Stairs and steps obviously present risks. Some are easily recognized, while others are less easy to see. Many people are injured by tripping and falling on stairs in a variety of circumstances.
These staircases can be located in private residences, shopping malls, public transportation facilities and office buildings. Tripping and falling on stairs can lead to significant injuries. The victim may want to claim that the owner of the premises is liable to pay damages.
To establish fault based on a theory of premises liability, the victim needs to prove either that the property owner’s negligence led to the hazard that resulted in the accident on the stairs, or that they were aware or should have been aware of an existing hazard but failed to fix it.
A classic example is when a customer in a grocery store breaks a bottle of juice on the floor, and the store fails to clean it up promptly. If another customer slips and falls on the spilled juice, the store would be liable for negligence, because it failed to remove the hazard or warn of its presence.
Whether a property owner should have been aware of a certain hazard depends on the specific facts of each case. It also depends on what a reasonable property owner could have known and done under the circumstances.
Any fault on the part of the victim would also be considered under the rules of comparative and contributory negligence and may be used to reduce any eventual award of money damages. For example, if the hazard on the stairs was visible, but the victim tripped because they were distracted by their cell phone use, this may reduce the compensation they receive for the accident. Or, they may be prevented from recovering any damages at all.
Can a Government Be Liable for Injuries Suffered on a Stairway?
Whether a government can be liable for injuries suffered on government property is somewhat complicated. The first step in recovering compensation is to determine which government owns the premises, federal, state or local. The doctrine of sovereign immunity does not allow a person to sue a government entity without its permission. But the doctrine of sovereign immunity has been changed in recent years, so there are significant exceptions.
If the owner of the property on which a person is injured is the federal government, then the Federal Tort Claims Act (FTCA) would govern the situation. It allows some kinds of lawsuits against the federal government and federal employees if they cause injuries to a person while acting within the scope of their federal employment. There are requirements that must be met.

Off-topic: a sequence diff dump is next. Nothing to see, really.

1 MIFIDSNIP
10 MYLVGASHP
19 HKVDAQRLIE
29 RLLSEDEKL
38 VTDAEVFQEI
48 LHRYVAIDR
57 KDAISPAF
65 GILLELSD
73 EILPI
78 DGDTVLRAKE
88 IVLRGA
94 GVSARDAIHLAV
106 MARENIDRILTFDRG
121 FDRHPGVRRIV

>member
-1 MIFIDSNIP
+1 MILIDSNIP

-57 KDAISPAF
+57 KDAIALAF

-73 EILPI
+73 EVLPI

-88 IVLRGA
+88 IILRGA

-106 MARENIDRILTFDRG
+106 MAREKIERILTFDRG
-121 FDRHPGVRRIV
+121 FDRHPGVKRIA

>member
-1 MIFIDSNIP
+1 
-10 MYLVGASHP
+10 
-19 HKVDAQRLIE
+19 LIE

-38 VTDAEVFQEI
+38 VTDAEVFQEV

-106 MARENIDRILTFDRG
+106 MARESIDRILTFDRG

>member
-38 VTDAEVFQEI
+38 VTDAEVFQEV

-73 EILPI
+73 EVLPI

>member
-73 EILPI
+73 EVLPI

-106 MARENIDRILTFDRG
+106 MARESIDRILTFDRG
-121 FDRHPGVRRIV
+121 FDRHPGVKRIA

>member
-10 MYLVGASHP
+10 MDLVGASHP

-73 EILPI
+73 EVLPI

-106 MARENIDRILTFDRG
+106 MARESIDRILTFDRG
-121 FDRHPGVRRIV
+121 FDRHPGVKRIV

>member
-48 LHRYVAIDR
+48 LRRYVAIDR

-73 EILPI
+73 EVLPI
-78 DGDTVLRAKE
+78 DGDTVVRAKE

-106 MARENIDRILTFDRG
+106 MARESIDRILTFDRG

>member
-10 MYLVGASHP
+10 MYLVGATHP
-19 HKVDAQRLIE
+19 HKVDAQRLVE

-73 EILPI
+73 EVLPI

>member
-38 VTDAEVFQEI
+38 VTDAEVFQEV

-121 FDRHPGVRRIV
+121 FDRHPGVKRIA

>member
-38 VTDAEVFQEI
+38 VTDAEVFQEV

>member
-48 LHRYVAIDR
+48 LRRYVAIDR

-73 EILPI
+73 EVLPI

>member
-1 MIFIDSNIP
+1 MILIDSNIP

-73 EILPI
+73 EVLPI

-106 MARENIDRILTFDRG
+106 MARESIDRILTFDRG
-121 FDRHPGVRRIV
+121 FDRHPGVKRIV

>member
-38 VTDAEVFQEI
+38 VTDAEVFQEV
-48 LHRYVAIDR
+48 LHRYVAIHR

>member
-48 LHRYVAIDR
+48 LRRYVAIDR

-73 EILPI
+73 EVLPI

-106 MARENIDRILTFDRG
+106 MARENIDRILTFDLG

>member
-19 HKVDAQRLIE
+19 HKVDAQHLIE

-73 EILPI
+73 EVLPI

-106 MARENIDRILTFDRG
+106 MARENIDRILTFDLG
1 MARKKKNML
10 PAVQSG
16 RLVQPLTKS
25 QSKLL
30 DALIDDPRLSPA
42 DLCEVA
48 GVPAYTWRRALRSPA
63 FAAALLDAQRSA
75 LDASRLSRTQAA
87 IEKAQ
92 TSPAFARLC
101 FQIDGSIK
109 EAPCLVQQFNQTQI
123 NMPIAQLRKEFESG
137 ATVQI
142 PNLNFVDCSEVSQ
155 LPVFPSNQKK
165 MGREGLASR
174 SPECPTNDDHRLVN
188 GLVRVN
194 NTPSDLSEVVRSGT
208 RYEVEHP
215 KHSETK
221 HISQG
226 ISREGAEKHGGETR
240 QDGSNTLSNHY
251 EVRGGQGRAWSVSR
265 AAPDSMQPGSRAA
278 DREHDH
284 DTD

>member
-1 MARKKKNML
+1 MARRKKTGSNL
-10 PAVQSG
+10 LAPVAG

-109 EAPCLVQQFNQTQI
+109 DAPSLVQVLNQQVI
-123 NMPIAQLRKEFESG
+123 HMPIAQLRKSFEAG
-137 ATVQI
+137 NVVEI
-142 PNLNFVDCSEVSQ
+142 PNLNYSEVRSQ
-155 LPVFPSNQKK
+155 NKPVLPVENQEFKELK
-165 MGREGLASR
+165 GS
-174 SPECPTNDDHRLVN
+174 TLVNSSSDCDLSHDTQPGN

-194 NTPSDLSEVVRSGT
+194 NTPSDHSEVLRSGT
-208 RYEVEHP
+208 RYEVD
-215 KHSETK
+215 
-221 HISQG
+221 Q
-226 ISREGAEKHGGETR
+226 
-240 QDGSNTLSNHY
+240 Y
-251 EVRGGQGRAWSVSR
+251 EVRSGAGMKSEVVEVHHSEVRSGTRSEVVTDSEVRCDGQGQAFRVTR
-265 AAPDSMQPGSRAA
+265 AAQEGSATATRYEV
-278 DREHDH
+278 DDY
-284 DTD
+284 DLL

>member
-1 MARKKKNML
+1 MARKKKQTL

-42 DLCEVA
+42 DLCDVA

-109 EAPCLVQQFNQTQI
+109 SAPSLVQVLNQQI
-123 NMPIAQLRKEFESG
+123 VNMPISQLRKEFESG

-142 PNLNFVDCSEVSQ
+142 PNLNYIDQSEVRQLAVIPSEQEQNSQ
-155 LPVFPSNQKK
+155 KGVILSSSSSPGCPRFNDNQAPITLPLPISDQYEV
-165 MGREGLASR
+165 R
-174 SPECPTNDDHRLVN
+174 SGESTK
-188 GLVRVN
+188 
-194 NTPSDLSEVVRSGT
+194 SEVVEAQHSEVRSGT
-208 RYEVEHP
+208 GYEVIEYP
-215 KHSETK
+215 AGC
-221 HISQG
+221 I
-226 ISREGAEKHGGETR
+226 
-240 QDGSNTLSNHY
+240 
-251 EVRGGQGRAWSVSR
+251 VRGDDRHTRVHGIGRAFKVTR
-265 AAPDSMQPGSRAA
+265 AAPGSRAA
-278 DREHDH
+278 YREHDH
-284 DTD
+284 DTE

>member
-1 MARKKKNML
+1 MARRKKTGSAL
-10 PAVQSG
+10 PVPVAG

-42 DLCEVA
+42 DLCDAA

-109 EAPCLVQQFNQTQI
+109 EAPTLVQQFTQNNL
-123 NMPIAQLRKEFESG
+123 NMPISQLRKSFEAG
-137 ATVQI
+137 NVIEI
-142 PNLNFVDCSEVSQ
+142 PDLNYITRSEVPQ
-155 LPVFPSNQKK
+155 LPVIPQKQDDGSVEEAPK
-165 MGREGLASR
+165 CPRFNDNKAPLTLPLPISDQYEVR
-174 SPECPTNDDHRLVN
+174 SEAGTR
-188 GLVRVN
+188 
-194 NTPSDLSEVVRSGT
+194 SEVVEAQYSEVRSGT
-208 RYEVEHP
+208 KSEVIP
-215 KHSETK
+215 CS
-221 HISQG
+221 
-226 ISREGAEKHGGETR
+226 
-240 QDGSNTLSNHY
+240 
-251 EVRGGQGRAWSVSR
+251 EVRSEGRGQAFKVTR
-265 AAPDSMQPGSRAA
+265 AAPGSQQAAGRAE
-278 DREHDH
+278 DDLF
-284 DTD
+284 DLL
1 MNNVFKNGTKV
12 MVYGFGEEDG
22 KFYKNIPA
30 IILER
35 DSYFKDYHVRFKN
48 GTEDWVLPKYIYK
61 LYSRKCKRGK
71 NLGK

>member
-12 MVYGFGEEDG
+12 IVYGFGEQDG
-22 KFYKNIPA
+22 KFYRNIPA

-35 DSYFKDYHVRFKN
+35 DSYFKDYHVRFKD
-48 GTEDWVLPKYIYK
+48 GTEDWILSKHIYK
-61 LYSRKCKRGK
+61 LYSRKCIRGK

The first issue is whether the FTCA applies in a particular situation. If a particular kind of suit against the federal government is not specifically allowed under the FTCA, the doctrine of sovereign immunity would probably prevent a person from filing it.
If a claim is allowed by the FTCA, in successful cases the FTCA authorizes an award of money damages to compensate the victim for injuries directly caused by the negligent actions of government employees. The law of the state where the event took place must also allow the claim.
There are a number of exceptions to suits under the FTCA. For example, independent contractors hired by the federal government cannot be sued under FTCA unless they are treated like employees by the government agency that hired them. The contractor, however, might be liable. If the negligent conduct is not within the scope of employment of the negligent employee, then it is not grounds for liability on the part of the government.
The first step a person must take if they think their case is allowed is to submit an administrative claim. This claim should be filed with the federal agency that is responsible for the negligence on the property that directly caused the person’s injuries.
For example, if the staircase on which a person is injured is located in a U.S. Post Office, the claim would be filed with the United States Postal Service. A person can use a claim form provided by the federal government for this purpose. Or, a person may want to consult a personal injury attorney with experience filing claims against the government in order to be sure that they do everything as required.
If the federal agency denies the claim for whatever reason, then a person can file a lawsuit in a federal court.
Can a State Government Be Liable for Injuries Suffered on a Staircase?